If we look from above we can see the spinal rotation that usually accompanies Trauma Reflex more clearly;

Birds-Eye-TraumaNo Trauma Reflex >>>>>>>Trauma Reflex of right side of body

 

Some points to notice, in the figure on the right.

  1. The rotation of the right shoulder backwards and the corresponding forward rotation of the left shoulder
  2. The compensatory rotation of the pelvis (the blue box) in opposition to the shoulders
  3. The asymmetrical positioning of the feet
  4. The compensatory rotation of the head in relation to the shoulders

Smooth gait (walking pattern) is dependant on the ability of the centre of the body to be relaxed, and able to rotate freely. If you cannot fully lengthen one side of your waist and allow your spine to rotate freely along its axis, your gait will not be smooth or balanced. You will walk with more weight on one side, this can lead to one sided back, hip, knee and ankle pain as one side of your body must work harder than the other. This is easy to visualise when you look at the figures above and imagine those same asymmetries in motion. These asymmetries also lead to increased ‘wear and tear’ in the joints of the affected side which over time can lead to structural problems within the joints themselves. Trauma Reflexes are also the cause of many alleged leg length discrepancies. The short side waist creating a false ‘short’ leg.

When Trauma Reflex is accompanied by Green Light Reflex (which occurs often), we begin to see complaints like Sciatica, and Plantarfasciitis developing due to th habituated muscular tightness on one side plus habituated tightness in the back of the body.

Trauma Reflex can also develop in more innocuous ways. For example slouching to one side as we sit at a desk and use a computer mouse for hours at work. Or holding a baby on one hip for long periods repeatedly. The end result will be the same, the loss of the ability to lengthen the waist muscles on one side of the body and, over time, mysterious one sided pains in the body.

So in this way, an injury can lead to Trauma Reflex and a Trauma Reflex can lead to further injuries. If not addressed it can become a vicious cycle of injuries and pain.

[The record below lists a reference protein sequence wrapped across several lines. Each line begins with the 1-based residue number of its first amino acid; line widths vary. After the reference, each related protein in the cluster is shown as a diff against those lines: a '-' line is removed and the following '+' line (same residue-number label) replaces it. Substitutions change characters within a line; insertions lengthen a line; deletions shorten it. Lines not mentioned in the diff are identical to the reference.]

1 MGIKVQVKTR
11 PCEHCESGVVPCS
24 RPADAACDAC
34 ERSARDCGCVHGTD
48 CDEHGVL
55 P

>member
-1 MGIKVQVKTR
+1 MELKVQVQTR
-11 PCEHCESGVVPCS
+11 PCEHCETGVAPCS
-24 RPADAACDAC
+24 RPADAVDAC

Some more examples of how Trauma Reflex can develop include;

  1. Drawing an injured leg off the ground to protect it from weight bearing, people do this when they use crutches or sprain an ankle
  2. Falling down stairs
  3. Slipping off a kerb or on ice
  4. Performing one sided activites repeatedly, these can be, and often are occupational or sporting
  5. Sitting into one side of your hip, out of habit. If you always sit in the same corner of your couch for example

You get the picture. Fortunately, it is quite simple to eliminate a Trauma Reflex with Somatics, either via Clinical Hands On Sessions or Somatics Self Care Exercises. Somatics teaches you how to pandiculate the affected muscles, restoring the brain’s control of those muscles and simultaneously lengthening them back to their correct resting length. The end result is softer, more relaxed muscles a smooth gait and a body that is in balance and capable of equal right/left movement in all directions.

~

www.clinicalsomatics.ie

What is ‘Good’ Posture?

Poor posture is the result of habituated dysfunctional patterns of involuntary contraction aka Sensory Motor Amnesia (SMA). Or, put more simply, excessive levels of involuntary muscular tension in one place or another that pull us out of shape and cause muscular imbalances. In fact, the Three Reflexes, Green Light, Red Light an Trauma, show up in our bodies as postural distortions.

Mannequin_Trauma_Reflexesx3
Poor posture as a result of habituated Green Light Reflex, Trauma Reflex and Red Light Reflex. Most people will have all three to some degree.